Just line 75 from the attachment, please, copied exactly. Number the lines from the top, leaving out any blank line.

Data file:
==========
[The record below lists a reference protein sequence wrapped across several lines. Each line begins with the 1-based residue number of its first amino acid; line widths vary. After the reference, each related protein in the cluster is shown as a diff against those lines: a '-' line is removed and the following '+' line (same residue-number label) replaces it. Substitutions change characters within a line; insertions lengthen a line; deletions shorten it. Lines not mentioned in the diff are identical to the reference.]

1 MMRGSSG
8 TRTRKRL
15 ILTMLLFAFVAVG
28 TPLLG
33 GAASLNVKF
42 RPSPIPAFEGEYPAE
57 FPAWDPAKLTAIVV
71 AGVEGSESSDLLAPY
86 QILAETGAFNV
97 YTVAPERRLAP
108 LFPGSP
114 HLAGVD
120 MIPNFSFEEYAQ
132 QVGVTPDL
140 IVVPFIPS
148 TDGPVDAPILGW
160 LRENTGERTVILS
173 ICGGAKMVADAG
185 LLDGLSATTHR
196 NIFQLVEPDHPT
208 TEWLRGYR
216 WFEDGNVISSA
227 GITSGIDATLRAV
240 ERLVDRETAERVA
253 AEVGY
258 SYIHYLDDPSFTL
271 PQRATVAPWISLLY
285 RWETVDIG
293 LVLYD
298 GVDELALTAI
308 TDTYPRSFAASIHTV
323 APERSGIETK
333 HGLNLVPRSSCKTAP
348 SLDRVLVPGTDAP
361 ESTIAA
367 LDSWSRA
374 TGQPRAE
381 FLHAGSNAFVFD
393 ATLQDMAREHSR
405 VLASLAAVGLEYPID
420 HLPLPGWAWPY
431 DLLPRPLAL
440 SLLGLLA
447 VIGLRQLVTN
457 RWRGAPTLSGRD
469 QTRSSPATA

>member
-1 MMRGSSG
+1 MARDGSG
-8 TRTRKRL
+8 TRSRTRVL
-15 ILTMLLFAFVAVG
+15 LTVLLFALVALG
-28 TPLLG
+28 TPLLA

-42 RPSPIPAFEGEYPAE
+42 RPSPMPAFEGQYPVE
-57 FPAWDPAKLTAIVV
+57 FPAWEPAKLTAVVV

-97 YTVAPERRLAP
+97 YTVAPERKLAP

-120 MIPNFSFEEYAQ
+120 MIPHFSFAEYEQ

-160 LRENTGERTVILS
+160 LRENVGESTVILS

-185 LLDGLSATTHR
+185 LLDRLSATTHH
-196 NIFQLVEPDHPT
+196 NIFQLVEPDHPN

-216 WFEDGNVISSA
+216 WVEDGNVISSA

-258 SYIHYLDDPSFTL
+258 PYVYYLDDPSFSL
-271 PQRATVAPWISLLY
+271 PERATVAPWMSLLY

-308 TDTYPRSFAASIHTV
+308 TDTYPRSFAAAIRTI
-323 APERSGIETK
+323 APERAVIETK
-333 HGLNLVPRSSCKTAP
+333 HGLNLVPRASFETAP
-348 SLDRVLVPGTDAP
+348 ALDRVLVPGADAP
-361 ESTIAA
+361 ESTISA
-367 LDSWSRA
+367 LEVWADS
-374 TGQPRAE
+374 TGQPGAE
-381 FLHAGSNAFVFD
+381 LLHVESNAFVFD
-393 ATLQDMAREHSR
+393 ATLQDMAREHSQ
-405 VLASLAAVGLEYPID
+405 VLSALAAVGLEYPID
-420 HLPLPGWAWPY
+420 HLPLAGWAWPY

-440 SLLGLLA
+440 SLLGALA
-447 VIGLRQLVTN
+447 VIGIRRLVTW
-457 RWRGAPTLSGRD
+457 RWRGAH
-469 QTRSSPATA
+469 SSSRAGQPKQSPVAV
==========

-271 PQRATVAPWISLLY